Andrew Bird

Andrew Bird & The Mysterious Production of Eggs

(Righteous Babe Records)

Friday, February 24th

Weber Music Hall UMD

Andrew Olson

Reader Weekly

Born in Chicago and now in his thirties, Andrew Bird may be hitting the pinnacle of songwriting. His new album, Andrew Bird & The Mysterious Production of Eggs is a trip through a world of “accidental suicide” and “a nervous tic motion of the head to the left.” It also is softly melodic and lulls you into deep lyrical thought using a maze of music.

The CD begins with a long videogamesque intro. After a few moments the music grows softer and the second song, “ Savoy” begins. The changes are what begin to real you in, but there is a slight eeriness to the intricate melodies. This song grabs attention and leads into the best tune on the album, “A Nervous Tic Motion Of The Head To The Left”. What this one does really well is take all of Andrew’s experimental sounds and capture a real moment. There was a “Michelle” meets 1970s sci-fi feel with a violin filling in here and there. The beat trots and stays straight while the violin cruises around the corners. The lyrics are perfectly emphasized by the music and everything hits the note. Andrew has a full voice with a rounded tone, like a wider ranged Beck.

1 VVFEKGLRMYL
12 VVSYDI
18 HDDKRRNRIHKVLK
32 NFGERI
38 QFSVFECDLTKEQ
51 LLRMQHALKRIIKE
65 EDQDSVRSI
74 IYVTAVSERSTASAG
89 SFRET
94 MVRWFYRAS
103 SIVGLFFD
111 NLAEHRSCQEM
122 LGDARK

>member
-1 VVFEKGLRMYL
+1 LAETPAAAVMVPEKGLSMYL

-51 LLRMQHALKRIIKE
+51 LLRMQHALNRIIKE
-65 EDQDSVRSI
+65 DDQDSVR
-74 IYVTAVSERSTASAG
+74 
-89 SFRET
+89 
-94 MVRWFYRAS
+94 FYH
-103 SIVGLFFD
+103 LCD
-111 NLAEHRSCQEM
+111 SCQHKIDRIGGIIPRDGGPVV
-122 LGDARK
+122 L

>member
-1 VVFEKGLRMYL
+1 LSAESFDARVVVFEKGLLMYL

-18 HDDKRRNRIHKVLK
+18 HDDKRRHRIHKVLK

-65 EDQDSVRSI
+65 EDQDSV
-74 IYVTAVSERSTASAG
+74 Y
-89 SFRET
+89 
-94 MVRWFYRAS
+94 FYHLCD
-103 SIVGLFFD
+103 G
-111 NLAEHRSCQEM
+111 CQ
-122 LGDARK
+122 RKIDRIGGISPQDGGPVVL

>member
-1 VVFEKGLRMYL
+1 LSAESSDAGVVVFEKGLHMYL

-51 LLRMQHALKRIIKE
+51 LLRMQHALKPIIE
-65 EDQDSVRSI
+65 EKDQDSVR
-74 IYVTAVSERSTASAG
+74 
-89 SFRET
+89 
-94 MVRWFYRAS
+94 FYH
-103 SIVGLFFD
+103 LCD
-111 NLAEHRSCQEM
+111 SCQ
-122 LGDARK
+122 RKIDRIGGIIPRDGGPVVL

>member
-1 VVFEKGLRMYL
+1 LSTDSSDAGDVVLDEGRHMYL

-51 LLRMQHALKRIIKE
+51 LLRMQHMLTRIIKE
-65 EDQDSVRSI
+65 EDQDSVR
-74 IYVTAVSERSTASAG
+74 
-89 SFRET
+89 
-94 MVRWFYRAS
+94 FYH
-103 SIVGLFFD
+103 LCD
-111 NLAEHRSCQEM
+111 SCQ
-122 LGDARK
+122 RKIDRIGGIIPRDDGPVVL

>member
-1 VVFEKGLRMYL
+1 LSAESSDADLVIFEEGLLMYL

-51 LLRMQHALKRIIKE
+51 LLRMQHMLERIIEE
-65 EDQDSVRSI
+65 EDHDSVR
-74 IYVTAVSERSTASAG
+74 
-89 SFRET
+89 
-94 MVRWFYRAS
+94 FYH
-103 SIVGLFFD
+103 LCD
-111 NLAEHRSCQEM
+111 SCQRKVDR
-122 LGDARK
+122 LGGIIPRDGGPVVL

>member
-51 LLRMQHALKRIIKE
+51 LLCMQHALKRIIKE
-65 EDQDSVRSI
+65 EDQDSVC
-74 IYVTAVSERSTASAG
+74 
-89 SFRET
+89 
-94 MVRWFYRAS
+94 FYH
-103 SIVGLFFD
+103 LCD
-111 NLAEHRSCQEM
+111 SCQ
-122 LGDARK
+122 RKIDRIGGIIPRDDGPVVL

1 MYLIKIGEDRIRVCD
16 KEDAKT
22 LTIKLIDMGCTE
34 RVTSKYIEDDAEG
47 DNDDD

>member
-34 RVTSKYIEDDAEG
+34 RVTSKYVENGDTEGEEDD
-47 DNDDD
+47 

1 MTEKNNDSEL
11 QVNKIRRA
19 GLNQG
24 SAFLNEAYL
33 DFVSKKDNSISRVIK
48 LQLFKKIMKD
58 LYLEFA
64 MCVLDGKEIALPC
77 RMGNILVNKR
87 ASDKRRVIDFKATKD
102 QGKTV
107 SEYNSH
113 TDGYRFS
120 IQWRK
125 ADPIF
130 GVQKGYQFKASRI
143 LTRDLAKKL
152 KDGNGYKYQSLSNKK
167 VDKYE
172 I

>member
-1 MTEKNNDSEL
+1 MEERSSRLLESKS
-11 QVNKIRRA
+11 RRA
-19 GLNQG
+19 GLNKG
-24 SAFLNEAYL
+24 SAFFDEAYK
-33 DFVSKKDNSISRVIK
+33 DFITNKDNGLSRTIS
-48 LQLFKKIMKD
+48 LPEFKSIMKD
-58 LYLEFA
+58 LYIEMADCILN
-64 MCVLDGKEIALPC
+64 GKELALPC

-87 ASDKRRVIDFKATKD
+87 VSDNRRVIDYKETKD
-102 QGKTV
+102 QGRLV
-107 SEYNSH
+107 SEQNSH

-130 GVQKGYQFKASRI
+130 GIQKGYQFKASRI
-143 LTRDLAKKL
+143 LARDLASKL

“Fake Palindromes” crashes in next with an electric onslaught of sounds all gliding together. This sails through the intro and then the song slows down. It has an up-tempo young artsy feel, and Andrew sings, “blood in her eyes in her eyes for you.” The nice thing about this song is that it has some teeth to it in the chorus. A bit harder, there are moments where the bass plays a classic train beat while the music riding the rails is all 1980s. This juxtaposition works into a tune that ends with wrists bound in leather and drilling “a tiny hole into your head.”

Not everything is slow dark death though, “Measuring Cups” is a contemplative military song about childhood. Andrew sings, “be the good little soldier / it’s no different when you’re older / you’re predisposed / that’s all for questions now / the case is closed!”

“Banking on a Myth” has a slithering guitar and effects that emphasize a starry chorus. There are also dark sequences with guitar solos and background electronic ambience. Like many other songs on the album this one is softer. The entire CD is intuitive and great to relax or just listen to. You really have a sense of the thought that goes into each piece of music that Andrew writes.

Andrew Bird’s Bowl of Fire was his first band. They recorded three albums from 1997 to 2001 for Rykodisc: Thrills, Oh! The Grandeur, and Swimming Hour. He is now with Righteous Babe Records and has out, Weather Systems, and two live recordings. His live violin/guitar show has toured with the likes of My Morning Jacket, Magnetic Fields, Lambchop, and Ani DiFranco. On The Mysterious Production of Eggs Andrew plays almost everything heard. He is joined by collaborators Kevin O’Donnell on drums and Nora O’Connor singing harmonies.

At Andrew’s live shows he plays the songs different each time. On many occasions while making his albums he would switch studios or have trouble deciding the perfect blend of classical and electronics. When he hits the perfect combination his music is destined for greatness. Soft, deep and with complimenting sounds he created a great CD to relax to and has alive show to marvel at.